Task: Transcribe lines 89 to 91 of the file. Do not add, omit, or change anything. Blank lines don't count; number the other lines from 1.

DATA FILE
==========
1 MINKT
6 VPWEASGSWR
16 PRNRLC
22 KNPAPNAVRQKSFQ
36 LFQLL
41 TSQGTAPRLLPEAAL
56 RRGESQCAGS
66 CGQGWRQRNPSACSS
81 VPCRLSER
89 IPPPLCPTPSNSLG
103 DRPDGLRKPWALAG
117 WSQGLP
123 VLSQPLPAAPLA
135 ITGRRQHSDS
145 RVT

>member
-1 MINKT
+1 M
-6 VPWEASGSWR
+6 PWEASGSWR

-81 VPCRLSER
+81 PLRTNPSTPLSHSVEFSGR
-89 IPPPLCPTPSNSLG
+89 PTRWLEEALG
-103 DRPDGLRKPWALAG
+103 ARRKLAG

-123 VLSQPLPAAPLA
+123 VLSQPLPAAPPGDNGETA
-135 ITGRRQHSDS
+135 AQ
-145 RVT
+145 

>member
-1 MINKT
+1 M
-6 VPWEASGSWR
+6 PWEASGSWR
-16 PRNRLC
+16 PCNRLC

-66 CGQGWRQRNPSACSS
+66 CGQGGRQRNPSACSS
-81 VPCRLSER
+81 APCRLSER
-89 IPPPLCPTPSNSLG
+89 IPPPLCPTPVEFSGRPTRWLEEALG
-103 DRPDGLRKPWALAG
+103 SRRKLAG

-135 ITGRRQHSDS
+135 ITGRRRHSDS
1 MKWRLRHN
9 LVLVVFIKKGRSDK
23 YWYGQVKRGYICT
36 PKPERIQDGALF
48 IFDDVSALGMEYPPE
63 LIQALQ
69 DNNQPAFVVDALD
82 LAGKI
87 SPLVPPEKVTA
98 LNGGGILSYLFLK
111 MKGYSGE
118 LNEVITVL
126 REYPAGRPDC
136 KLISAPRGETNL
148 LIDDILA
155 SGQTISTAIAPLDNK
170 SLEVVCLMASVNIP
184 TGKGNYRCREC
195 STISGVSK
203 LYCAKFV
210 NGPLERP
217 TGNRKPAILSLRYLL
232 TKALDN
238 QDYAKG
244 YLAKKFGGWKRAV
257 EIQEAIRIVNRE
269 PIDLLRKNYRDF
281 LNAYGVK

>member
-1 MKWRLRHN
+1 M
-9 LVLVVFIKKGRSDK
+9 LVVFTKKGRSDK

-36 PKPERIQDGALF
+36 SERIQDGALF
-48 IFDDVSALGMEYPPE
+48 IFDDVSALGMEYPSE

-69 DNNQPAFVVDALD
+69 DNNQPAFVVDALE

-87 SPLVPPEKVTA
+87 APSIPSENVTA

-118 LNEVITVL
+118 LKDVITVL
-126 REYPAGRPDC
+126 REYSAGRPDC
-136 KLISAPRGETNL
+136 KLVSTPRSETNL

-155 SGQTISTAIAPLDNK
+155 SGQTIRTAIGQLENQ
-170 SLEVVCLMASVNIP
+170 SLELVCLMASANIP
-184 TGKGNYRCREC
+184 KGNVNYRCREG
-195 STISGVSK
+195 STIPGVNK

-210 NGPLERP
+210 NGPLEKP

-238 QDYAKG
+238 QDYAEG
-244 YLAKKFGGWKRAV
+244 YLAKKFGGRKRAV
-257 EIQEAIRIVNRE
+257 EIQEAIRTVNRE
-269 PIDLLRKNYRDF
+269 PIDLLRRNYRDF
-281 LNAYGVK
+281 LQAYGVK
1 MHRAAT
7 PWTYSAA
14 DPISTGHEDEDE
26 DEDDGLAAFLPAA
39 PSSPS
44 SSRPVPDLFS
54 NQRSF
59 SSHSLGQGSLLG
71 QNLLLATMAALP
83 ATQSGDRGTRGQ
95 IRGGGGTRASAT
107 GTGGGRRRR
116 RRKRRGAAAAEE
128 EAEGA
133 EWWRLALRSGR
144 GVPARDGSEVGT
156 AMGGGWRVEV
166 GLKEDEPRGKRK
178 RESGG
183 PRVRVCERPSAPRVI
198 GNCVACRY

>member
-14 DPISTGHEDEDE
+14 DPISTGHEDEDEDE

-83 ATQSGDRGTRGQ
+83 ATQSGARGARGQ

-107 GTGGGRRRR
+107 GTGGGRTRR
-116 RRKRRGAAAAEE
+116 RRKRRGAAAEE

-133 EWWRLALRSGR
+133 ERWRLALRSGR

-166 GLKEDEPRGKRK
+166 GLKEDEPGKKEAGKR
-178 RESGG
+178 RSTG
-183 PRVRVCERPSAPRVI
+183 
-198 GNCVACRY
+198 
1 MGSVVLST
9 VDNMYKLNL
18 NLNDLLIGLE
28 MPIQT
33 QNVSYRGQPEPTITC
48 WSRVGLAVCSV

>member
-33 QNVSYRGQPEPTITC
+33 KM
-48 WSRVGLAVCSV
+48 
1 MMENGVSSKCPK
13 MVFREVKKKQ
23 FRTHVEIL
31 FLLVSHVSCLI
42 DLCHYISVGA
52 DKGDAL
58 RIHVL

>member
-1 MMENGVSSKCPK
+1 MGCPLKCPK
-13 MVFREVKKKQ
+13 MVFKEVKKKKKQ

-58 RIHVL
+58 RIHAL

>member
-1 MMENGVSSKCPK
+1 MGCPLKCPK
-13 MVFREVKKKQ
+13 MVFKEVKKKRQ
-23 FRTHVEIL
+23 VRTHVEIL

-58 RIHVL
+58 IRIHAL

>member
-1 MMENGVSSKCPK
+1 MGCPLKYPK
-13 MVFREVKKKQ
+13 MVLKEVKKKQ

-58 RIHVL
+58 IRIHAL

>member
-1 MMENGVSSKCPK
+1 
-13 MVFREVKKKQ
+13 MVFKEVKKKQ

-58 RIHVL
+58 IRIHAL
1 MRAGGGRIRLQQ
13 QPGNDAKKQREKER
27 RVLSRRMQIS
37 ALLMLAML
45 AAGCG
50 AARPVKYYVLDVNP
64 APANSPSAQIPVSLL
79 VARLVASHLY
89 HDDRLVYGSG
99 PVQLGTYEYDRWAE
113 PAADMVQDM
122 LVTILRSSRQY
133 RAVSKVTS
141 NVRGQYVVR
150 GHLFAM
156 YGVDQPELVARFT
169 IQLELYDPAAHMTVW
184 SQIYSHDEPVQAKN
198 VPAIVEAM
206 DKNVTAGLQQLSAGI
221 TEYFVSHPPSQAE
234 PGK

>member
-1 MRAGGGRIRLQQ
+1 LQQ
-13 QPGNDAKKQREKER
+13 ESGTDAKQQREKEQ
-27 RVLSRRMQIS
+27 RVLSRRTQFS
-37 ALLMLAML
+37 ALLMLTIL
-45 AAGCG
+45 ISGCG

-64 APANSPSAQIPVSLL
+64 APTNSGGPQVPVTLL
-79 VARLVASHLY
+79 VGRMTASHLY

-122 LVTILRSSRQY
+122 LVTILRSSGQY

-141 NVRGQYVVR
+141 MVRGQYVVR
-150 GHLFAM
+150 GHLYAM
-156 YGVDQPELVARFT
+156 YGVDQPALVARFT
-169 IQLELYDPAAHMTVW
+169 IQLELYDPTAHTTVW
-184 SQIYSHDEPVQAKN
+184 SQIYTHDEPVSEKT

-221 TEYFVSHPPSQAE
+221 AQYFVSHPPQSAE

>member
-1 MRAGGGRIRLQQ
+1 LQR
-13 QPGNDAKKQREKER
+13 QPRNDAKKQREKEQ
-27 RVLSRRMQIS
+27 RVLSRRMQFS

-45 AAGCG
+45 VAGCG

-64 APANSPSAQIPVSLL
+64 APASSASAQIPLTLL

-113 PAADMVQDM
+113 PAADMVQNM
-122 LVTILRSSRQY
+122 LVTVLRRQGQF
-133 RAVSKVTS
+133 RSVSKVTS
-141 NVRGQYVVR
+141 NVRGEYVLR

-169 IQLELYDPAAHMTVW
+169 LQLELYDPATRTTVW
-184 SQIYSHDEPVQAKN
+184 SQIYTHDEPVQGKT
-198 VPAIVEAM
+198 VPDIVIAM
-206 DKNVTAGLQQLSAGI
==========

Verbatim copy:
-87 SPLVPPEKVTA
+87 APSIPSENVTA

-118 LNEVITVL